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Queen Rearing

Margaret Wilson

his year I decided that, after attending the one- day queen rearing course at the BBKA Spring Convention at Harper Adams, I would like to have more practical experience of this fascinating skill.


Our branch had scheduled a course to start at the beginning of June this year, so, armed with nothing much more than my beesuit, I joined another dozen like-minded folk to see how it is all done.


The principles were explained, together with all the hazards that the queen had to face before we could get her into an established colony. It all sounded like an

obstacle race, but onwards and upwards as they say.

The first task was to choose the queens we wanted to rear from, preferably black bees, calm, disease free and good breeders.

Cupkit System

We were given a Cupkit system, which consisted of a shallow box with small cell cups where the queen could lay eggs. The front section is where we had to lock the queen in and where she had access to the cell cups, and the rear section is where we took out the cell cups after she had done all her hard work.

The Cupkit was fitted into a frame of old drawn comb, in the centre, as near the top as possible. It was fixed with screws so there

The Cupkit system installed in a frame of drawn comb

Nursery frame – the occupied cell cups are affixed into the cell blocks seen here

was no chance of it falling out, although, of course, the worker bees would also secure the Cupkit box with new wax and propolis.

Cupkits were given to association members John Hewitt, Margaret Murdin and Margaret Wilson, who have bees which were thought to be suitable, and their queens obliged by filling them with eggs, all ready for transfer. The queens were put into the Cupkits on a Monday and left in for 36 hours. They were then released, having laid eggs in the cell cups. On the following Saturday, the cell cups were taken from the Cupkit and inspected to see if larvae had hatched and if so, they were transferred into the nursery frame. Trying to see if there was a small larva in each cell cup proved difficult, mainly because of the rain (large umbrellas in use) and the low light level, but we managed to get some thirty-odd larvae in their cells on the first session, with a similar number for session two. All ready for the next stage.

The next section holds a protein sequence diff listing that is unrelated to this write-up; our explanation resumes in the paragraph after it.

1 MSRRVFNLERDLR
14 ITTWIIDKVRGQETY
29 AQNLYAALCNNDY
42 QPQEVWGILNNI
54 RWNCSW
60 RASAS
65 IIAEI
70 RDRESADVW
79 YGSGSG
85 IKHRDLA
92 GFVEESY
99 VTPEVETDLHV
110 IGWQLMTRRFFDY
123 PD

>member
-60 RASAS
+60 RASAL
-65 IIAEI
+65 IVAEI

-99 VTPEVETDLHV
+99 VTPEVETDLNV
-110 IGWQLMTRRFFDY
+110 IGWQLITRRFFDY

Nursery Frame

The cell cups with their larvae were put onto a nursery frame which has two hinged shelves of cup holders, all facing down to encourage the bees to build them out as queen cells. The nursery frame was then put into a well-stocked queenless colony. We were also encouraged to try our hand at grafting larvae into the cell cups on another nursery frame. Everyone had a go, not all of us were successful, but we did manage to graft about 20 very young larvae which resulted in about half a dozen queen cells. We then had to wait until the bees had done their work, feeding the larvae with royal jelly to produce queens, building out the queen cells and sealing them. Then we had to protect the cells with plastic ‘hair- August 2013 Vol 95 No 8

Photographs by Rose Phillips

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